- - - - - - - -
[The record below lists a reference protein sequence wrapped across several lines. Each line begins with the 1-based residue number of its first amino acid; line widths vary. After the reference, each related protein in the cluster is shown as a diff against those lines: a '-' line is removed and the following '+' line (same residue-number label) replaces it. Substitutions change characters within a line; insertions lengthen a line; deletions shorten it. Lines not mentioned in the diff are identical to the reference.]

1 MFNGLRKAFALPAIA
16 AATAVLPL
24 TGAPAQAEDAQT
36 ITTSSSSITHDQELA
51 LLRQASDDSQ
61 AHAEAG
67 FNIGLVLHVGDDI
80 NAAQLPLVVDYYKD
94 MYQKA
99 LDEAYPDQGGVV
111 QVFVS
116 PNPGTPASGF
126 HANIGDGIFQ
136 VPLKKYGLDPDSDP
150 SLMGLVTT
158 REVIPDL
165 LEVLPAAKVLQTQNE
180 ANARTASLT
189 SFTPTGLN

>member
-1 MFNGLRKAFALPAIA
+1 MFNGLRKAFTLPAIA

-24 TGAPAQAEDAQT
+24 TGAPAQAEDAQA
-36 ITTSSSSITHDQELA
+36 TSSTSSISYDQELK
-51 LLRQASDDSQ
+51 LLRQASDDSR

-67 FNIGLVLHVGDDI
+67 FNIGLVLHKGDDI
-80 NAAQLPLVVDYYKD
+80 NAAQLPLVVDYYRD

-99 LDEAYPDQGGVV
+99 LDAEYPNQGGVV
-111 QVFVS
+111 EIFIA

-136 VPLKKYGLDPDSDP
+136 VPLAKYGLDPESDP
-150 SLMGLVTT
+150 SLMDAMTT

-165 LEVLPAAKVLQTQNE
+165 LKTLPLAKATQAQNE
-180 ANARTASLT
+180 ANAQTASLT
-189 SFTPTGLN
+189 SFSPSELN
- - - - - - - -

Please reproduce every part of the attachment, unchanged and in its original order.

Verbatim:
[The record below lists a reference protein sequence wrapped across several lines. Each line begins with the 1-based residue number of its first amino acid; line widths vary. After the reference, each related protein in the cluster is shown as a diff against those lines: a '-' line is removed and the following '+' line (same residue-number label) replaces it. Substitutions change characters within a line; insertions lengthen a line; deletions shorten it. Lines not mentioned in the diff are identical to the reference.]

1 MFNGLRKAFALPAIA
16 AATAVLPL
24 TGAPAQAEDAQT
36 ITTSSSSITHDQELA
51 LLRQASDDSQ
61 AHAEAG
67 FNIGLVLHVGDDI
80 NAAQLPLVVDYYKD
94 MYQKA
99 LDEAYPDQGGVV
111 QVFVS
116 PNPGTPASGF
126 HANIGDGIFQ
136 VPLKKYGLDPDSDP
150 SLMGLVTT
158 REVIPDL
165 LEVLPAAKVLQTQNE
180 ANARTASLT
189 SFTPTGLN

>member
-1 MFNGLRKAFALPAIA
+1 MFNGLRKAFTLPAIA

-24 TGAPAQAEDAQT
+24 TGAPAQAEDAQA
-36 ITTSSSSITHDQELA
+36 TSSTSSISYDQELK
-51 LLRQASDDSQ
+51 LLRQASDDSR

-67 FNIGLVLHVGDDI
+67 FNIGLVLHKGDDI
-80 NAAQLPLVVDYYKD
+80 NAAQLPLVVDYYRD

-99 LDEAYPDQGGVV
+99 LDAEYPNQGGVV
-111 QVFVS
+111 EIFIA

-136 VPLKKYGLDPDSDP
+136 VPLAKYGLDPESDP
-150 SLMGLVTT
+150 SLMDAMTT

-165 LEVLPAAKVLQTQNE
+165 LKTLPLAKATQAQNE
-180 ANARTASLT
+180 ANAQTASLT
-189 SFTPTGLN
+189 SFSPSELN